Reaching the kaingwa, the village where the people normally resided, they still met no opposition and slowly proceeded between the houses to the plaza known as the marae. Here the meeting house stood, but apparently the chief was not in attendance, for there were no people in it. Realizing that the chief was in the fortified pa, the only proper place for their chief to die, Sir George gave order to move on.
As a big crowd of mostly naked but intricately-tatooed men, women and children gathered round them, they found word had proceeded them and they were escorted to the palisades and main gate of the pa. Never could they have reached it alive even with troops, for the earthworks and the palisades would have thrown them back, along with the spears of over a hundred warriors. Here they got down from the carriage and, escorted by warriors, Sir George and Karaitiana were led into the inner room where the dying man lay, his women mourning for him already as they sat off to one side.
Grey went to the chief's bedside and sat.
Normally, no one could do such a thing--but the chief was not angry, it appeared, and none of this household dared then to kill the chief's white guest on the spot--maybe later, however, when he stepped outside the pa.
Seeing nothing was preventing them and success was at hand, Grey then beckoned to Karaitiana, who came slowly toward the bed. He stopped, and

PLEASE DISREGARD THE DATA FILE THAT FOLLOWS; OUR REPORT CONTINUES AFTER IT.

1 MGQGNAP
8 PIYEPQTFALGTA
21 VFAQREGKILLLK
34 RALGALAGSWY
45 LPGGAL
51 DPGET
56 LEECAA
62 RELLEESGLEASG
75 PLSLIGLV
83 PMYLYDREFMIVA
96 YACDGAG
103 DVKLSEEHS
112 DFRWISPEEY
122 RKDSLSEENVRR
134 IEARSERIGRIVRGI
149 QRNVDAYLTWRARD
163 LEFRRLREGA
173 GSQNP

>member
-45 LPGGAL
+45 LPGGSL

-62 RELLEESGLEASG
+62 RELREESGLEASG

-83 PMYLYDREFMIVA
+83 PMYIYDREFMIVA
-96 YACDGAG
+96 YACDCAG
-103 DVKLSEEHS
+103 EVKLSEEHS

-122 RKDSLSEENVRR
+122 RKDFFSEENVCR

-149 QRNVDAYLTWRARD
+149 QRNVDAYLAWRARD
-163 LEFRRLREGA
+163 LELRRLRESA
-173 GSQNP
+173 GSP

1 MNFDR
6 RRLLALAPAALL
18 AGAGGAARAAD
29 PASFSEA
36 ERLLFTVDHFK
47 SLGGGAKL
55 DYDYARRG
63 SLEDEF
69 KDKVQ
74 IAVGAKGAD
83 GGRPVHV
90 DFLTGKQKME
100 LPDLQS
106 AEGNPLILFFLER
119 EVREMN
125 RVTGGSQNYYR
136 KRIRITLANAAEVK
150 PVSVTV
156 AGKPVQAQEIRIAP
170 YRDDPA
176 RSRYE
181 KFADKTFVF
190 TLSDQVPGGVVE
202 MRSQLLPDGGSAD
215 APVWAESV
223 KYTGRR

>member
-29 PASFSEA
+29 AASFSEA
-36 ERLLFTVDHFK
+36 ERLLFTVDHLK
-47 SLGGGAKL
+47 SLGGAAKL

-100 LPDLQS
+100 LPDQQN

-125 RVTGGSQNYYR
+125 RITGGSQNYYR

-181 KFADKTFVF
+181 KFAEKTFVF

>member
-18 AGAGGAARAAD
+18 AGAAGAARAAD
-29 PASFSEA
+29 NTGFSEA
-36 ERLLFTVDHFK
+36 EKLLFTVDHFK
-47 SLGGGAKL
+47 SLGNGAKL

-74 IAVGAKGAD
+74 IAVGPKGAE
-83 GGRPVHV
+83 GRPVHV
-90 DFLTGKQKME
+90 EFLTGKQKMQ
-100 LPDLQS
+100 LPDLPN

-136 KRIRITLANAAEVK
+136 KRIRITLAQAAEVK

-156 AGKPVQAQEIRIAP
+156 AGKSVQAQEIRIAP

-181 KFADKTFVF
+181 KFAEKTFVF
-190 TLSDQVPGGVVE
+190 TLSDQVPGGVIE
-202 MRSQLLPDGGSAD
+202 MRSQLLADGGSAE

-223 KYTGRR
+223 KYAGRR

peered down at the chief lying in the bed, who then lifted his eyes to see who was
standing beside the white friend of his people. A little startled and amazed, the two aged chiefs recognized each other, and gazed upon each other for quite some time without speak, since it was the first time in many years.
What Karaitiana saw brought tears to his eyes. He exchanged a word of greeting with Te Hapuku who lay on a mat on the floor, with only a thin blanket of flax over his naked body.
Karaitiana saw the once glorious warrior and chief was now skin and bones, barely alive. Yet the spirit of Te Hapuku gleamed in his eyes, and it was fierce and warm, courageous and fearless! What Karaitiana loved in Te Hapuku was very much alive, despite the body’s decay and weakness due to age and disease.